- Posts by Corben J. GreenAssociate
Attorney Corben Green focuses his practice on disability laws, litigating and counseling on discrimination and wage/hour issues, and employment training, practices, and procedures.
Corben received his Juris Doctor from ...
On January 9, 2024, the United States Department of Labor’s (DOL) Wage and Hour Division (WHD) announced a final rule regarding how to determine whether a worker qualifies as an employee or may be considered an independent contractor under the Fair Labor Standards Act (FLSA). Designed to combat misclassification, the final rule rescinds DOL’s Trump-era Independent Contractor Rule issued in January 2021 and restores the non-exhaustive six-factor test courts have long used to evaluate whether or not independent contractors were properly classified. The test considers:
Over the past five years, ten states and several local jurisdictions across the country have passed wage transparency laws in an effort to address gender and racial wage disparities. Wage transparency laws may apply to wage range disclosures and promotional opportunities in job advertisements, among current employees and job applicants. In this changing landscape, employers must be diligent in order to comply with these laws, given their variety with respect to who must receive disclosures, which factual circumstances trigger disclosure requirements, and what information ...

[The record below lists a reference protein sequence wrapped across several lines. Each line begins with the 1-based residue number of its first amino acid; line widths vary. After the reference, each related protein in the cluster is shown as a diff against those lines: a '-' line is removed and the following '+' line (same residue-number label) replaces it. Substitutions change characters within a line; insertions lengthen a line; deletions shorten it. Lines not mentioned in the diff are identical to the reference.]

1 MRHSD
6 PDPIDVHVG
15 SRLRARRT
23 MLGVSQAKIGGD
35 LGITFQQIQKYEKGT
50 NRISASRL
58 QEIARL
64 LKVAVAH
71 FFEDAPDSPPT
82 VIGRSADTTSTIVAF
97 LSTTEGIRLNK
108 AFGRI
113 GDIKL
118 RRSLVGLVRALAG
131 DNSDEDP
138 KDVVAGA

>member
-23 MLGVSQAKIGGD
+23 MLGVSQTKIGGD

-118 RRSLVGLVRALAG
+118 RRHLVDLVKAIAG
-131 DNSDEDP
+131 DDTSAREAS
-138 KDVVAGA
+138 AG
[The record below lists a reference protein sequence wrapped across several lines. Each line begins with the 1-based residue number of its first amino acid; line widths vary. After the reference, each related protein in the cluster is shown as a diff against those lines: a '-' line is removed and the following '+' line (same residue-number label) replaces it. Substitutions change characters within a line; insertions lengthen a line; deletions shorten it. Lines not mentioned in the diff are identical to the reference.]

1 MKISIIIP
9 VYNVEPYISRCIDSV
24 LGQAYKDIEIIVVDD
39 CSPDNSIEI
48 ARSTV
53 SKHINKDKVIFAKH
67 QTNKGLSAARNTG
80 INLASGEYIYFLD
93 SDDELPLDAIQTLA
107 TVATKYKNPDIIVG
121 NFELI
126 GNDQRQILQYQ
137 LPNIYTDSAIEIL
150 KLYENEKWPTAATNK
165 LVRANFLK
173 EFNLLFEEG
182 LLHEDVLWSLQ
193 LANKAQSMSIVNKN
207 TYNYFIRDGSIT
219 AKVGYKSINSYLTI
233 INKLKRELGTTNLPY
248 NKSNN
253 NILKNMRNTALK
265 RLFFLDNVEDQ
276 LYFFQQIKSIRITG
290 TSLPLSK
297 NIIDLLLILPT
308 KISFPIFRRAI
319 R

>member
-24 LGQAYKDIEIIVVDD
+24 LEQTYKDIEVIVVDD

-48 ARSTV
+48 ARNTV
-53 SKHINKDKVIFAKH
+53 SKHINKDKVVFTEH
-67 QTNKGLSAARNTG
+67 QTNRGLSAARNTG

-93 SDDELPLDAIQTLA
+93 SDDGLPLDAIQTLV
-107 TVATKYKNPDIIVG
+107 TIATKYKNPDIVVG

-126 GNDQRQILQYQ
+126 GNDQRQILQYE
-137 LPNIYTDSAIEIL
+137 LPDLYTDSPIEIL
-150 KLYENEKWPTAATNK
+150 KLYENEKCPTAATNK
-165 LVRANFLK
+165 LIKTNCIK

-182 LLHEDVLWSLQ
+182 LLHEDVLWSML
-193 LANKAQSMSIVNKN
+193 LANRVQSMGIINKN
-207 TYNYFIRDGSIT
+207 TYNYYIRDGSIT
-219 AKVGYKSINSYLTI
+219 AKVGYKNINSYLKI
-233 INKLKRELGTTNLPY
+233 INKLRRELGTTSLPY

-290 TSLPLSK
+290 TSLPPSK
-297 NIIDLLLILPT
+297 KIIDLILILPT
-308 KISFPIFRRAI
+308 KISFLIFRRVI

On August 16, 2023, a unanimous three-judge panel of the Third Circuit vacated and remanded a decision from the Middle District of Pennsylvania ruling that the time spent by oil-rig workers changing in and out of their protective gear was not compensable.
Plaintiffs Rodney Tyger, Shawn Wadsworth brought a Fair Labor Standards Act collective action against Defendants Precision Drilling Corp., Precision Drilling Oilfield Services, Inc., and Precision Drilling Company, LP (“Precision”), an oil rig, for failing to pay them for pre-shift donning and post-shift doffing of ...
Earlier this year, on February 6, 2023, the New Jersey Governor signed the Temporary Workers’ Bill of Rights into law.